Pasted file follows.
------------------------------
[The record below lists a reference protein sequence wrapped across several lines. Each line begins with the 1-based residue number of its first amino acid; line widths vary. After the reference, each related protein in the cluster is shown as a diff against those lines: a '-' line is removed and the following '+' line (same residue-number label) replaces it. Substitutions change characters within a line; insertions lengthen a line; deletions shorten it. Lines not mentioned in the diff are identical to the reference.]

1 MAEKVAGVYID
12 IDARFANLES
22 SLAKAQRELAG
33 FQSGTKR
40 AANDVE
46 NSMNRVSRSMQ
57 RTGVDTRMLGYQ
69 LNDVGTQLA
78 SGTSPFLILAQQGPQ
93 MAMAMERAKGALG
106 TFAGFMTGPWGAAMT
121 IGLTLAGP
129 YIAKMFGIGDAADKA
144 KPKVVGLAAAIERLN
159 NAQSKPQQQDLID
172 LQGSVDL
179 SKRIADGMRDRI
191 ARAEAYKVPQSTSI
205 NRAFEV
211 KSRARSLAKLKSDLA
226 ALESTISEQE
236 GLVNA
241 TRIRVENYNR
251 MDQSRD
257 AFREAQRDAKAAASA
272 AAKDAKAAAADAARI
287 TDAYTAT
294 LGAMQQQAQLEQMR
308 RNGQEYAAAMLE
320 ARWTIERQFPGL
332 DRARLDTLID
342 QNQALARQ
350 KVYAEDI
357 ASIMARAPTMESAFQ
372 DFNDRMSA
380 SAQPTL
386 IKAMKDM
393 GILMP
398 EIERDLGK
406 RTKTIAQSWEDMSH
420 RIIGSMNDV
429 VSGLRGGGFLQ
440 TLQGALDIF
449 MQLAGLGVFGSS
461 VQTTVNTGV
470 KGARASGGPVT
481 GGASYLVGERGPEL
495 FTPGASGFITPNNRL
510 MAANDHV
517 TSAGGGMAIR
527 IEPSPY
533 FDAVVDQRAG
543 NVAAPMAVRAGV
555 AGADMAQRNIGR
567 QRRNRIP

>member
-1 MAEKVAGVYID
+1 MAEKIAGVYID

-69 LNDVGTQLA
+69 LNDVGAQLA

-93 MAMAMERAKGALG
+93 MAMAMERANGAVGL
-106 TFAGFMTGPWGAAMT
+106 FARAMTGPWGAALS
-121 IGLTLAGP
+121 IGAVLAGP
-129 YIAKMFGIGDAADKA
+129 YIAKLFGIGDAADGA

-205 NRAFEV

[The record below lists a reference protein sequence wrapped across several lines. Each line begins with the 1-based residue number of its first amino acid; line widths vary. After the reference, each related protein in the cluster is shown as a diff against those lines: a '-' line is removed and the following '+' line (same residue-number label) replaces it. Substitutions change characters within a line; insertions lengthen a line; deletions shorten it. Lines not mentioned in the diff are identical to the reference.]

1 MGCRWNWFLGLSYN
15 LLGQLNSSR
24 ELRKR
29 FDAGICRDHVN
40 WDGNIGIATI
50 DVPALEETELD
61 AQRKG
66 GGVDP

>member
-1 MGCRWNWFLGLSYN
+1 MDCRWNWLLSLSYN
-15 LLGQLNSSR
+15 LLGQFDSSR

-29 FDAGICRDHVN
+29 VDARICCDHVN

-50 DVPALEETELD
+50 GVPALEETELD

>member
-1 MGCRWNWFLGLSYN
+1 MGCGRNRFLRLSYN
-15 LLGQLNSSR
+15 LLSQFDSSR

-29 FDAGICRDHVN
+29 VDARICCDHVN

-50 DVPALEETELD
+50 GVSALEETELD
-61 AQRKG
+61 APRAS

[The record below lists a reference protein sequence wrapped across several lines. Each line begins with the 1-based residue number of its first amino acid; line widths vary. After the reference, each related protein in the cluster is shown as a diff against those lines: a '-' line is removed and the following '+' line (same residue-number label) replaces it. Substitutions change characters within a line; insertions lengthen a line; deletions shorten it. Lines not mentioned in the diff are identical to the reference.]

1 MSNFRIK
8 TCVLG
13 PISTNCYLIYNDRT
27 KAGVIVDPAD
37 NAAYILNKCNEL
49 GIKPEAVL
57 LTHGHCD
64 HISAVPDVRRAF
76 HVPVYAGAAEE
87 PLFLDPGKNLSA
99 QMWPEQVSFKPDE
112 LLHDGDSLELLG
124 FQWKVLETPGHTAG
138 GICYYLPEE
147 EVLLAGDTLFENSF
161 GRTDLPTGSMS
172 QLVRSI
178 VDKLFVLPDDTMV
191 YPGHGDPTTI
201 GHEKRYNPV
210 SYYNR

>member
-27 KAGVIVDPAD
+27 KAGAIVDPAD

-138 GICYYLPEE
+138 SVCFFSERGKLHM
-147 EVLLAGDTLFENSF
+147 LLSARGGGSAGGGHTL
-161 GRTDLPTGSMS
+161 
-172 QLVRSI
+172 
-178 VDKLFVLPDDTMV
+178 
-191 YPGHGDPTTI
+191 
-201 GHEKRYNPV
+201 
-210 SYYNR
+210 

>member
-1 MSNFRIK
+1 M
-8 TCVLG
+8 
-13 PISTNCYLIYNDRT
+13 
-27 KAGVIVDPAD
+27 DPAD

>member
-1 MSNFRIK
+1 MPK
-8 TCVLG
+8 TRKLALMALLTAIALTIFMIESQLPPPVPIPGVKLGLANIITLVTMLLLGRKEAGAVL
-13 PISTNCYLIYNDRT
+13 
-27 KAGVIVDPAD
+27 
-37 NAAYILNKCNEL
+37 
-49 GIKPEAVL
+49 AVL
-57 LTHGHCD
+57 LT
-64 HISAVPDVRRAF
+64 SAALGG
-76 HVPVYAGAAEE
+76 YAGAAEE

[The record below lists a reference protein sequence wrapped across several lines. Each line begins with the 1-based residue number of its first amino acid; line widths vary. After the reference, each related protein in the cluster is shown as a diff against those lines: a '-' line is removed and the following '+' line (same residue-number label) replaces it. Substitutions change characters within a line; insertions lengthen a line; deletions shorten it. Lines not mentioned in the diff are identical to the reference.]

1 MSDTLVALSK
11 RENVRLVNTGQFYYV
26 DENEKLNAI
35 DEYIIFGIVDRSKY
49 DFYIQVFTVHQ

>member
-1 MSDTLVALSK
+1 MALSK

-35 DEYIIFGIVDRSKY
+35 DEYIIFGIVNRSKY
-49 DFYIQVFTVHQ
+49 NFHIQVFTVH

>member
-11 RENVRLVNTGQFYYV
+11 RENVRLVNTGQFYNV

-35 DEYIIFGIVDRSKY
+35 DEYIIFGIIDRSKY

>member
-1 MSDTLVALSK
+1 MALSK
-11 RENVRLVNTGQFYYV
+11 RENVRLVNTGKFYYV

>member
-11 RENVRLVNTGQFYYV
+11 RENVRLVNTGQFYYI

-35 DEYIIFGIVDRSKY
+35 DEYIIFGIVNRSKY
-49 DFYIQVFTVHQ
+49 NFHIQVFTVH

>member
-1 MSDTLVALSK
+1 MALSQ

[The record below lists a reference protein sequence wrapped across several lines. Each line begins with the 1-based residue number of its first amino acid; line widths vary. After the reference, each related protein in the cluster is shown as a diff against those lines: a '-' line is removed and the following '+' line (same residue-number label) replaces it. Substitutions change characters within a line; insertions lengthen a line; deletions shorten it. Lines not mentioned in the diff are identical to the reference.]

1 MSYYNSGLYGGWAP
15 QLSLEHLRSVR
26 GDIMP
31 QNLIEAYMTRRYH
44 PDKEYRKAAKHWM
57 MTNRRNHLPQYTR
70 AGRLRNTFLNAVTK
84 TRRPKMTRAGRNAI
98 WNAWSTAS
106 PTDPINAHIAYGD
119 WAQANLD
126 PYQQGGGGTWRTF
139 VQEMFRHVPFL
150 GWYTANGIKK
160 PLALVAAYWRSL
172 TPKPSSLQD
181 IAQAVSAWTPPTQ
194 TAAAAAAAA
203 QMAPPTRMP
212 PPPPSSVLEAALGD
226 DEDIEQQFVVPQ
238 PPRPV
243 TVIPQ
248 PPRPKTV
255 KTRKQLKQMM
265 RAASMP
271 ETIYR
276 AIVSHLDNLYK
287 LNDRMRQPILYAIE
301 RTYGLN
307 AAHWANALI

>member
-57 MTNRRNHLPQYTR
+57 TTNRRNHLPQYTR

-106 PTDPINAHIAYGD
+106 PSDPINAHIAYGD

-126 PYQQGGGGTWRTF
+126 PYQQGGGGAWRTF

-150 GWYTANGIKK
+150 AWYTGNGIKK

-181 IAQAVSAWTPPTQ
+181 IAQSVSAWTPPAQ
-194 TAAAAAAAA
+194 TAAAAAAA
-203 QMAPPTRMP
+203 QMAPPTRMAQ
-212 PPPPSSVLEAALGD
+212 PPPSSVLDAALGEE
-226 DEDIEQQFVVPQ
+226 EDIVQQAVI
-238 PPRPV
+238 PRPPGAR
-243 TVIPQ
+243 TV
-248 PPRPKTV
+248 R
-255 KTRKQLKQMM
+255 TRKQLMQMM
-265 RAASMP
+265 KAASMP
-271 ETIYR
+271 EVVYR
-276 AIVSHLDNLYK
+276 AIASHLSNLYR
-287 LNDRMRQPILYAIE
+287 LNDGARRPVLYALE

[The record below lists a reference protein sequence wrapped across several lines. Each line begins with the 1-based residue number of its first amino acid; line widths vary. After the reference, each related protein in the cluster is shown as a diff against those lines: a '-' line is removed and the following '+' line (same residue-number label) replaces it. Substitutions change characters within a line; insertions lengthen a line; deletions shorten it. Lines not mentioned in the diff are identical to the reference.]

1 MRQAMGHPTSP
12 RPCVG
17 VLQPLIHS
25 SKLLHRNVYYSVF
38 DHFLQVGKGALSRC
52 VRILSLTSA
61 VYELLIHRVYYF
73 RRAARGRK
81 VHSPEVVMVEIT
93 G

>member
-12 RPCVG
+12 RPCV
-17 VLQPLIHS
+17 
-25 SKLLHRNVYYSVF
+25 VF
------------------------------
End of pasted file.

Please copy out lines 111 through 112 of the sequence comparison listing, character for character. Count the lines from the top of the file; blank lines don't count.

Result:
99 QMWPEQVSFKPDE
112 LLHDGDSLELLG